In recent months, we’ve seen a new confidence in talking about religion from the Coalition. In contrast with the last government’s reticence on the subject, we’ve had David Cameron extolling the virtues of the King James Version, and Michael Gove proposing to send a Bible to every school. Cameron went so far as to distinguish himself from Labour explicitly: “People often say politicians shouldn’t ‘do God.'” In fact, he said, politicians should recognise “both what our faith communities bring to our country… and also how incredibly important faith is to many people in Britain.”
Have we then moved from a government unprepared to engage with matters of faith, to a new dawn of understanding about the role of religion in public life?
Yes and no. New research, being presented at the first of a series of debates organised by the Arts and Humanities Research Council (AHRC) and the Economic and Social Research Council (ESRC) “Religion and Society Programme,” former MP Charles Clarke and Theos, suggests the picture is more complex.
The research, carried out by Dr Therese O’Toole, reassessed the key project from the Coalition in this area: “Near Neighbours.” The project reveals a subtle change in approach to faith groups: it releases £5m of funding to four areas in England, with the aim of promoting interactions across faith and non-faith groups. Launched last year, it offers small grants of between £250 and £5,000 to local groups for projects that bring people of different faiths together.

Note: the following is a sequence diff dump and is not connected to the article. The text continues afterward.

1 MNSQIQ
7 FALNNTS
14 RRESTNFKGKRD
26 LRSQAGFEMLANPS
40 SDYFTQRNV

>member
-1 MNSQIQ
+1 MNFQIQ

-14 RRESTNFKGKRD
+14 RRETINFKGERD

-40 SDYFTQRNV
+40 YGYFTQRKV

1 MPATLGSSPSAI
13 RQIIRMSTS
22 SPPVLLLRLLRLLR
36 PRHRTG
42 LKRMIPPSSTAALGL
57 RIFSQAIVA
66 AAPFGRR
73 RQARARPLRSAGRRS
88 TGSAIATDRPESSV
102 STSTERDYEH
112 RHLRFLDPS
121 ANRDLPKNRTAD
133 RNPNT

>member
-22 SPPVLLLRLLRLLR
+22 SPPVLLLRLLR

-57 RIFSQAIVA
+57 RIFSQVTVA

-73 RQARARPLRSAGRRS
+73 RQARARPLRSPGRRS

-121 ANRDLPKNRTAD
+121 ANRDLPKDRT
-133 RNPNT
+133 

It’s a “Big Society” initiative, which hopes to enable local communities and faith groups in particular, to create their own local solutions to social problems. But what is particularly novel is that the programme is administered by the Church of England, and applicants require the counter-signature of vicars from the parishes in which the projects would take place.
This coalition initiative places the Church of England in a new role, as broker and arbiter of local interfaith activity—which raises a series of questions. Does the Church of England have the capacity for the job? Does Anglicanism still have the central place in the religious landscape of the UK as it once did? And perhaps most pressingly, will religious minorities be able to access the funding if…